Tag Archives: LBCC

WonderCon 2014 and Long Beach 2013: California Comic Con Plans

Cosplay Crowds.WonderCon has officially announced that they’re returning to Anaheim in 2014 for a third year, from April 18-20. It’s turned out to be a good venue for the convention, especially if they can work the remaining kinks out of parking next year, and it means it’s easy for me to attend, since it’s close enough for me to commute. (That really takes some of the pressure off of trying to get tickets for San Diego, too.)

Still, I hope they find a way to move back to the Bay Area soon. I attended three years at the Moscone Center when it meant traveling (it probably helps that I have family and friends in the area to visit on the way up and back), and while the show still feels very much like part of the same family, it does feel like a slightly different show. I was in San Francisco on a business trip last week, and when I realized I was in the neighborhood, I just had to stop by Yerba Buena park and the Moscone Center for old time’s sake.

Long Beach

Brian Buccellato at LBCC 2012.Coming up sooner, though, is Long Beach Comic and Horror Con, next weekend (November 23-24). This will be the fifth year of the convention, which was started to fill the gap left when Wizard World canceled their Los Angeles convention in 2009, and I’ve been kicking myself over not buying the lifetime membership they offered in year two. It’s a great local convention, and it’s very focused on comics. To give you an idea how focused, the main floor is built around Artist’s Alley as its main feature. I’ll definitely be attending Long Beach this year, and plan on posting photos to my Flickr stream and Speed Force’s Instagram feed.

ComiKaze!

In case you’re wondering, I didn’t attend Stan Lee’s ComiKaze Expo last weekend. I went the first year and enjoyed it well enough, but it’s always within a few weeks of Long Beach, and if I have to choose just one, it’s going to be Long Beach. (Plus I had that business trip to prepare for.)

It doesn’t help that ComiKaze’s promotion is off-putting, the way they puff up their own importance and act as if other local cons like LBCC (and for that matter WonderCon) don’t exist. In good traffic, the Long Beach, Los Angeles and Anaheim convention centers are less than half an hour from each other. People here spend more time than that commuting to work.

Cross-posted at K-Squared Ramblings.

Return of Long Beach Comic & Horror Con!

Yoda Is My Co-Pilot

I spent the first Saturday of November in Long Beach, California for the fourth annual Long Beach Comic and Horror Con. Despite the name change last year, the show remains focused on comics, and horror feels like an afterthought tacked on to fit with the Halloween timing of the show. (It makes me wonder whether they’ll return to the original name next year, when it’s held at the end of November.)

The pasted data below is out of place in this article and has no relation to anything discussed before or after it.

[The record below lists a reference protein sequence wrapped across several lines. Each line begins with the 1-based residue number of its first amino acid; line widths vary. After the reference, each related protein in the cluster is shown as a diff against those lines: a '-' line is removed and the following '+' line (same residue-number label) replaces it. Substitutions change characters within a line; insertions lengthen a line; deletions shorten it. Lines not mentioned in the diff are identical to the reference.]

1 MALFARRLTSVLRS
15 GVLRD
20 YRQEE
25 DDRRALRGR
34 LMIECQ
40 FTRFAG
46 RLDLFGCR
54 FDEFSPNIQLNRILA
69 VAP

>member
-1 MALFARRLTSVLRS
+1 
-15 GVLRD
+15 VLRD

On the main floor, Artist’s Alley continues to be the centerpiece, both literally and figuratively. SDCC has been shoving the artist’s tables off to one end of the insanely-long hall, Wizard tends to put them in the back, and I hear NYCC put them in a different hall entirely (not quite behind a door labeled “beware of the leopard”), but Long Beach has always made a point of putting them right in the center. Publishers at the front, fan groups at the back, dealers to the sides, all wrapped around the artists….

Read the whole post at K-Squared Ramblings!

Long Beach Comic and Horror Con 2011 – Yeah, Still Got It!

Me and the Flash at Long Beach Comic Con

When I heard that Long Beach Comic Con was rebranding itself as Long Beach Comic and Horror Con this year, I was a little concerned. One of the things I liked most about it the first two years was the heavy emphasis on comics compared to San Diego (which has plenty of comics, but is so big that it’s easy to miss them) or the Wizard conventions (which seem to have refocused around celebrities). As it turns out, the horror didn’t drown out the comics at all. The front of the hall was still mainly comics publishers, with dealers (mostly comics and collectibles) behind them in a U shape, wrapped around the core: a gigantic Artist’s Alley.

Of course, Halloween and horror did make their presence known, starting with the signs for zombie parking, and continuing with programming, guests and costumes.

Continue reading at K-Squared Ramblings, or jump straight to the photos.

Impulse Sketch by Brian Buccellato (And Flash Hints from Long Beach)

I had a lot of fun today at Long Beach Comic Con. Barring disaster, photos will be up on Flickr tonight [edit: they are], and my write-up should be ready by the end of the weekend [edit: it is now, a bit later than planned].